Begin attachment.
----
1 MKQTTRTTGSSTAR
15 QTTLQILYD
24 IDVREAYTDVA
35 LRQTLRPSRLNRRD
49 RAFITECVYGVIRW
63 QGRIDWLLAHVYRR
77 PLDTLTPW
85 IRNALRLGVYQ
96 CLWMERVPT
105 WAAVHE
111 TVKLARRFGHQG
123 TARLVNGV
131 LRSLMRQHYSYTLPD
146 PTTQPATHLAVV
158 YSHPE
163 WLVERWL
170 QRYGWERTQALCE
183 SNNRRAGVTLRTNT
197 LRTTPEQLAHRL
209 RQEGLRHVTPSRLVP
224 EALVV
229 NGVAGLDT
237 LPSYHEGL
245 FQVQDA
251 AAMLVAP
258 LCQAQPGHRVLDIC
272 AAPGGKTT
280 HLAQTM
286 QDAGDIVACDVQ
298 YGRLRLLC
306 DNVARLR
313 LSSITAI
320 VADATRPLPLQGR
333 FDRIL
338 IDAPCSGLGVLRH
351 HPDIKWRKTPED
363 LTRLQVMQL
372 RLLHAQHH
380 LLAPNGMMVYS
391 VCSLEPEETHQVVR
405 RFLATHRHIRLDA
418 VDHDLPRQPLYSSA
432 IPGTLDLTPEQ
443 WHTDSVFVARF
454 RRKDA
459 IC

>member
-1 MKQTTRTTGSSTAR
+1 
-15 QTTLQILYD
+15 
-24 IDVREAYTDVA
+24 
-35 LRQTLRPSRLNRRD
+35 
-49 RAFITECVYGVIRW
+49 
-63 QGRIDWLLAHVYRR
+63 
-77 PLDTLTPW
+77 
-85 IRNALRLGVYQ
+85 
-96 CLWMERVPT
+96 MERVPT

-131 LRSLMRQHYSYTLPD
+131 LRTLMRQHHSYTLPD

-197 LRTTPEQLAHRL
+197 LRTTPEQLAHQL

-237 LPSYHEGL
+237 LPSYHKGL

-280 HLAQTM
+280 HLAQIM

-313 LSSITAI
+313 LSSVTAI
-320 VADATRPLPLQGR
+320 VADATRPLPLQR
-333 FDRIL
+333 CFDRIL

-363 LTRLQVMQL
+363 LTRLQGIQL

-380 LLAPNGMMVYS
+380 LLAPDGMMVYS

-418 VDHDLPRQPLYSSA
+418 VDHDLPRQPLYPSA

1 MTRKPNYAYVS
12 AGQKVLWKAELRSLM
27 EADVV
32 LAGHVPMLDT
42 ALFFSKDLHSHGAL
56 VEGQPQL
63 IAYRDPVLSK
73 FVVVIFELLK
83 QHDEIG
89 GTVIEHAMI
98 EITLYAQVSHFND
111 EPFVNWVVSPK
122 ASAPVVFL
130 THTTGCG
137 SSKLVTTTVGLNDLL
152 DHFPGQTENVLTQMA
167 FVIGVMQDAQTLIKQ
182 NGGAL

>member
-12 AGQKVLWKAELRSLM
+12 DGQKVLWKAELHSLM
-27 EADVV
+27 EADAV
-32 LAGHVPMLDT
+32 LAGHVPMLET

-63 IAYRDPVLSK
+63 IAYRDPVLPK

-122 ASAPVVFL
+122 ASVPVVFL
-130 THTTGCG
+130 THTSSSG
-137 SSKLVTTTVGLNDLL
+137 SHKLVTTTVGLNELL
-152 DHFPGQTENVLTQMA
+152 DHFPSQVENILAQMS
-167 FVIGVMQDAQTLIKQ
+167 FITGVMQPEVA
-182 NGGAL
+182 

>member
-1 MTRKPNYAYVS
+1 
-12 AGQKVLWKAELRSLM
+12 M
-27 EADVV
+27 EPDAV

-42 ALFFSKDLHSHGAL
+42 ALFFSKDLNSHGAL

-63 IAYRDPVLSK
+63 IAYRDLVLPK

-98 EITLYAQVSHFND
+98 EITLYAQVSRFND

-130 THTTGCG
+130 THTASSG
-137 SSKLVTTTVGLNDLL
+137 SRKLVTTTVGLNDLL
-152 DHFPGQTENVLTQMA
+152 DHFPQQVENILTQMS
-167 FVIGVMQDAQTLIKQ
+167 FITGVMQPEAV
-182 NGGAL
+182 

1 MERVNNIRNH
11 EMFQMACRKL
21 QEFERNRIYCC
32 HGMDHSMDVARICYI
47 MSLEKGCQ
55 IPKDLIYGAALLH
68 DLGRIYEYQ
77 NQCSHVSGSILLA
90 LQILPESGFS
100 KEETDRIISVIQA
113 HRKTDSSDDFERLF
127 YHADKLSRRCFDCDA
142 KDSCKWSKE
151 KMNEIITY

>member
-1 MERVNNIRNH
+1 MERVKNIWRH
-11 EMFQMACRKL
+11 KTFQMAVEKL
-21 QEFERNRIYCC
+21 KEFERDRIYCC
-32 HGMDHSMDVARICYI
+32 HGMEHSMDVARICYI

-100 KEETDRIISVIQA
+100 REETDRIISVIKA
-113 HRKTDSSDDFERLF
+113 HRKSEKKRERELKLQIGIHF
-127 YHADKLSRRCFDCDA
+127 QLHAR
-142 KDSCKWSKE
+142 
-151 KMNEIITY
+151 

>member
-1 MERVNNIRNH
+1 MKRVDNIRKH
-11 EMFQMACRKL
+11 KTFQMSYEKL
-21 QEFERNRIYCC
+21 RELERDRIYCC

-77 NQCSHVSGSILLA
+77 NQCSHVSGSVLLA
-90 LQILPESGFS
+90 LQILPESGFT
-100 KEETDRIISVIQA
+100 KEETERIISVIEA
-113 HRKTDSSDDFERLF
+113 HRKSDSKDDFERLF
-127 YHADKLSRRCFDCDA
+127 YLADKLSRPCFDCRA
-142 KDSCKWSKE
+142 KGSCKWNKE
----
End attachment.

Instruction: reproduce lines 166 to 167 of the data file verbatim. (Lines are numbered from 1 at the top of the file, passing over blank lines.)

+11 KTFQMAVEKL
-21 QEFERNRIYCC